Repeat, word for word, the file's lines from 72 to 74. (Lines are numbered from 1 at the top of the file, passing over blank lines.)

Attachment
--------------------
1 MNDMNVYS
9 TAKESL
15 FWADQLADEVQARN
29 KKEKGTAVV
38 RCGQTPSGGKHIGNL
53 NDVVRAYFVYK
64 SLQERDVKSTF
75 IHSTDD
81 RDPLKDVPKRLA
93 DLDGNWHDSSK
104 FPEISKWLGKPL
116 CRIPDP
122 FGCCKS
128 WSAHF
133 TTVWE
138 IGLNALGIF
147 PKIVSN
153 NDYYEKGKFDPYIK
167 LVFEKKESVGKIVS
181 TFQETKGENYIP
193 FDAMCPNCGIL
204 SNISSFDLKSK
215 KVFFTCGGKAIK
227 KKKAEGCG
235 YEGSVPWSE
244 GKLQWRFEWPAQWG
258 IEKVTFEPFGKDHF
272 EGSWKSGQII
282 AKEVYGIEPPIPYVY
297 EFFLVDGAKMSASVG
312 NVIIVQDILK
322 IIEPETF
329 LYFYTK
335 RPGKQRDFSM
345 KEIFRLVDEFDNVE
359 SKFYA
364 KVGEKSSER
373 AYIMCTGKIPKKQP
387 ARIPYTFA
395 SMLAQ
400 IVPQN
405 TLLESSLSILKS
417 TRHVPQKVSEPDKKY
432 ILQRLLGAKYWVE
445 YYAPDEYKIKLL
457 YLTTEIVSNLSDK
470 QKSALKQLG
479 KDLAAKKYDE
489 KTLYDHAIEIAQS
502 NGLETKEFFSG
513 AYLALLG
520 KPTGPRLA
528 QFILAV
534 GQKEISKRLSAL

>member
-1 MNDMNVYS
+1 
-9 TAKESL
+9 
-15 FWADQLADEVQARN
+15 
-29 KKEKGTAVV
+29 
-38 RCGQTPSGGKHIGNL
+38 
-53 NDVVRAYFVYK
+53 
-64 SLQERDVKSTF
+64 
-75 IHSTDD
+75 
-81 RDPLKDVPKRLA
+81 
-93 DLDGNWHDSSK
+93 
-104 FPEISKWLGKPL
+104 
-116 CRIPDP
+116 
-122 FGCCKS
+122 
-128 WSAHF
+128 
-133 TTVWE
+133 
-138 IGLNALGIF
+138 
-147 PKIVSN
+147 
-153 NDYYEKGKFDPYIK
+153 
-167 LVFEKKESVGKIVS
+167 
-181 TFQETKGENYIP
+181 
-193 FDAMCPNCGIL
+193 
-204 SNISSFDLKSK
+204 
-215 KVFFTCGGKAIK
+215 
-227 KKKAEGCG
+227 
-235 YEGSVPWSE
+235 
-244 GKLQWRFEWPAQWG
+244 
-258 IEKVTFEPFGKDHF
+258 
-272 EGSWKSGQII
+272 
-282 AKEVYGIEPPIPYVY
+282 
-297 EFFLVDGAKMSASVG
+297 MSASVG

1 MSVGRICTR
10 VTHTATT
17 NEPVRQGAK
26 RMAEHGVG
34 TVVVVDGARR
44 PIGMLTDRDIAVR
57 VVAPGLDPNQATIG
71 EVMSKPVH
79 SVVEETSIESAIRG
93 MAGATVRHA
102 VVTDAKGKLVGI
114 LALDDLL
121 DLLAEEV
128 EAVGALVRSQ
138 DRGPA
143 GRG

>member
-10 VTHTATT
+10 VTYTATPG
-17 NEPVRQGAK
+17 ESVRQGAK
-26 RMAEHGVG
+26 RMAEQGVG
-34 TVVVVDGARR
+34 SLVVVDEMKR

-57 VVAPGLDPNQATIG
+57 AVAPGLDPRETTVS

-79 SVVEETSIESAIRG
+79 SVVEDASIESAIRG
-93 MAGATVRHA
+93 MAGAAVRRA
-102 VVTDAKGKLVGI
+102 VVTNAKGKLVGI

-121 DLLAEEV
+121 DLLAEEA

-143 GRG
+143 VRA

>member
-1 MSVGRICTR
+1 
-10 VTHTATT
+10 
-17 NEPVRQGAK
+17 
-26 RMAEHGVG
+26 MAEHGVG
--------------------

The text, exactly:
-81 RDPLKDVPKRLA
+81 
-93 DLDGNWHDSSK